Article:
The sexism, I feel is much harder to see. When Segen, the Isreali female soldier came on the scene as a protector of Pitt, I thought “Finally! A woman Soldier!” In most zombie movies, or any movie for that matter, the female role is highly sexualized. The clothes are tight and barren, and they are always wearing heals; this woman looked like a soldier, she was wearing what other soldiers would wear, cargo pants, the packed canvas backpack, an m16, and combat boots. And it is she who takes charge and pulls Pitt through the masses of people, killing zombies as needed. She gets bit at Pitt’s expense, has her arm chopped off, and still gets Pitt to a plane to get to a WHO medical facility.

    Yes, she doesn’t speak that much, but to be perfectly honest, NO ONE speaks that much in this movie.The author of the article flatly disregards the cinematic style the movie has, the story is told in first person point of view, Pitt’s character has the majority of the talk points and is the focus of the movie because that’s how the story is intended to be written. The book in which the movie is based upon is a collection of first person accounts that chronologically tells the story of the zombie outbreak and solution that helps ends the ‘war’.

    I will agree that the film is a cliche action film, but most zombie and war films are. And yes the viewers are expected to believe in ridiculous things, such as the spread time, and the reality that he would have selected the “correct”vile.
    However, the author of the article fails to account that the virus did not immediately have the infection rate of 10-12 seconds, the South Korean infections took days to completely ‘turn’ people, the film does not elude to any type of time frame but it does display a change in days at the least, so reducing the film to be a solutions with in the “hour and half” is pompous. Secondly the author also overlooked or misinterpreted the scene in which he infects himself. He did not infect himself with the cure, he infected himself with something on the fly in order to be ill and bypass the zombies waiting to attack him on his mission to bring the vials of the infectious diseases to the WHO workers so they could create a vaccine.

    I can agree with the author of the article that a film was insensitive to the deaths of people, however, humans become insensitive when entering survival mode. I believe the film did a great job of portraying the emotions of people who were being left in the dark about the realities of the situation, such as the soldiers in South Korea who asked of the status of various cities in the United States and proceeded to cry or display other emotions in reaction of the grim news.
    When the survivors entered Israel and proceeded to celebrate, although stereotypical and fueled by ideal portrayals of the people, I believe it was accurate in the display of a celebratory type response.
    When his wife is unable to contact him at various times, the fear and sadness she displays is an accurate display of emotions in the terms of a military spouse who awaits the confirmation of the safety of their loved ones.

    The author finally states: Even worse are the cultural representations found in World War Z. White men have the attention and power. Without them we are suppose to believe life would not be possible.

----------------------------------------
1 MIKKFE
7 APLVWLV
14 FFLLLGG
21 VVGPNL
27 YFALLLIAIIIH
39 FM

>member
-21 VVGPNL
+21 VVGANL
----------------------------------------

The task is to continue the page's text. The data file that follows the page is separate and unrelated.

To me this again makes the author look ridiculous because if you follow the chain of command in the story, you will see that the next man in charge, is in fact not white, he is African (American?), an agent of the UN. If you look beyond the story of zombies and action scenes you will find a story of a man who was once a skilled investigator for the United Nations. When chaos erupts the safety of his family is held as collateral as he is coerced by UN officials to aid a scientist in investigating the source of the chaos. His original mission was supposed to be simple, but due to unforeseen circumstances he had to use his investigatory skills and find a solution. If we remember, when the UN thought that Pitt was dead from the plane crash, they removed his family from safety and transported them to a refugee center.
    There are major action movie flaws in this movie, however, as far as zombie movies are concerned, it does many things that others don’t. It provides a tangible solution, it provides government structure as well, and it confirms the audience that the international agencies in place could work in such an unimaginable event. In most zombie movies, these agencies are the cause of the problem, not the solution.

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    • Thanks for your interesting reply. I have some comments in return. I will write them later today. I am curious, please, what class and professor this was for. Thanks.

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    • Hi B. Riley,

      Sorry it took a bit longer for me to reply. Thank you for all of your comment. I have read over them a few times. I have a few comments in return.

      Filmic readings and critiques of the kind I do are by their nature selective. I usually focus on racism and sexism and look at every possible instance that could be seen as reinforcing stereotypes or perpetuating discrimination. So for my purposes, it is not necessary to discuss the entire film or every setting or every character, for example. The overall message is important, as are what I see as far too many examples of racism and sexism in WWZ.

      With the Israel and the invasion scene, from what I recall, by the time the soldier noticed and the helicopters started counterattacking, it was too late. Also that the zombies were successful in breaking the “perfect” plan is worth noting. Any backup / protection plan they had wasn’t enough.

      It is true the film had one woman and two individuals racialzed as black. Notice the “one” and “two” element. I also believe that if we really look at these characters, we find they are purposely very limited and don’t have realistic roles. Given the nature of US history, sexism and racism are always relevant for analysis.